HIRSC - Hawaii Island team says that illegal fireworks complaints usually begin to pour in around Thanksgiving evening and continue on until the 2nd week and weekend of January in the new year according to previous scanner logs dated for the 2018 and 2019 New Year's festivities.

On the evenings of Thursday, December 24th and Friday, December 25th, The HIRSC Team on Hawaii Island heard an average of 5 complaints per hour (until 11:30 pm each evening) in the districts of North Kona, South Kohala, Hamakua, South Hilo, Puna, and Ka'ū. In some instances, some of the complaints were all related, however, numerous residents were calling in a report. This is a normal trend and an uptick in complaints usually comes in the week before (beginning December 24th) leading into the New Year's holiday when consumer fireworks go on sale.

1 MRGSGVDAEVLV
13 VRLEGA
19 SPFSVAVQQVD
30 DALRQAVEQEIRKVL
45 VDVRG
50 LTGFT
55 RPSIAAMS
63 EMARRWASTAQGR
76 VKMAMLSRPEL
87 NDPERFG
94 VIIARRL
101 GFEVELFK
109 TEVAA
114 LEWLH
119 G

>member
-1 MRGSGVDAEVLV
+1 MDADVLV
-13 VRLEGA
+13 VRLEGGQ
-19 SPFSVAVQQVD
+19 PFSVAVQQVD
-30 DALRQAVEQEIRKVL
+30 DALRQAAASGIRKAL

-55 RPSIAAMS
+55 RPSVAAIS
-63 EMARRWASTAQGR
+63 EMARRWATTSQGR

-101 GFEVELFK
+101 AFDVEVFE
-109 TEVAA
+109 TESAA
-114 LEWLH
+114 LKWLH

Unfortunately with the activity that occurred in Kailua-Kona on the evening of Thursday, December 24th, a used illegal firework shell (approximately 4-inches in diameter) caused not only damage to a photovoltaic (PV) solar panel on our HIRSC Founder and Administrator rooftop but also caused major damage to a custom-built rooftop antenna used for the West Hawaii Scanner Feed, leading to a very prolong and costly outage, leaving many West Hawaii listeners in the dark.